Icy weekend in Central Canada

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A tree falls onto an SUV in an ice storm, East York, Toronto, ON, 15 April 2018 (R. Johnston/Toronto Star)

A slow moving low pressure system brought a wintry mix of snow, ice pellets, freezing rain, rain and strong winds to Southern Ontario and Southern Quebec over the weekend.

Icy conditions led to more than 1,600 highway crashes, numerous power outages from falling trees and downed lines, cancelled flights, transit delays and school closures.

Officials were forced to close the CN Tower due to falling ice from the structure.

Here are some totals from the spring storm as of 16 April at 2pm EDT:

  • Toronto Pearson Airport – 18 hours of ice pellets, 6 hours of freezing rain, 12 cm ice pellets.
  • Toronto Billy Bishop Airport – Peak wind gust of 96km/h
  • London – 14 hours of freezing rain with ice pellets
  • Windsor – 6 hours of freezing rain
  • Hamilton – 11 hours of ice pellets, 6 hours of freezing rain and ice pellets, 8 hours of freezing rain
  • Ottawa – 9 hours of freezing rain Sunday, 6 hours of freezing rain Monday, wind gusts to 70 km/h
  • Montreal – 9 hours of freezing rain Saturday, 4 hours of freezing rain Sunday, 3 hours freezing rain Monday
  • Quebec City – 5 hours of freezing rain Monday

(Data courtesy Environment Canada)

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Winter 2017/18 – Riding a Rollercoaster!

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A view of downtown Moncton from city hall, 23 Jan 2018 (City of Moncton)

Meteorological winter 2017/18 is now in the books since the three month period of December, January and February is over but we all know winter is not over yet in Southeast New Brunswick.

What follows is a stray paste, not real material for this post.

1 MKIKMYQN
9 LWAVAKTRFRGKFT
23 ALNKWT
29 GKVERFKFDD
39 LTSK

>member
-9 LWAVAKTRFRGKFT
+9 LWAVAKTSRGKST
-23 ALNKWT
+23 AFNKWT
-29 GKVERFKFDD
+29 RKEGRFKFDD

What a ride it has been in Greater Moncton with temperatures fluctuating wildly from very mild to extremely cold in just hours and in one case in mere minutes.

Snowfall was lighter compared to normal especially in February but the bigger concern were frequent periods of mixed, icy precipitation such as freezing rain and ice pellets.

WINTER ALMANAC 2017/18 at the Greater Moncton International Airport

Average HIGH  -1.2 C (about 0.9 degrees ABOVE normal)

Average LOW  -11.0 C (about 1 degree ABOVE normal)

AVERAGE  -6.1 C (about 1 degree ABOVE normal)

Extreme HIGH  16.7 C (13 January – highest temperature ever recorded in January)

Extreme LOW  -22.3 C (07 February)

RAINFALL  134.4 mm (about 20 percent ABOVE normal)

SNOWFALL  177.8 cm (about 15 percent BELOW normal)

(Data courtesy Environment Canada)

 

February 2018 – Warm with more rain

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Shubenacadie Sam predicted an early spring, 02 Feb 2018 (Shubenacadie Wildlife Park, NS)

The first half of February in Southeast New Brunswick was decidedly winter with frigid overnight lows dropping to a numbing -21 C in the first few days alone.

But the second half of the month was spring-like with most daytime highs above freezing and more tolerable minimums.

The average monthly temperature for Greater Moncton was about 3.2 degrees above normal and anything above 2 degrees is considered significant in meteorology.

Precipitation was slightly above average with more rain than snow falling compared to normal.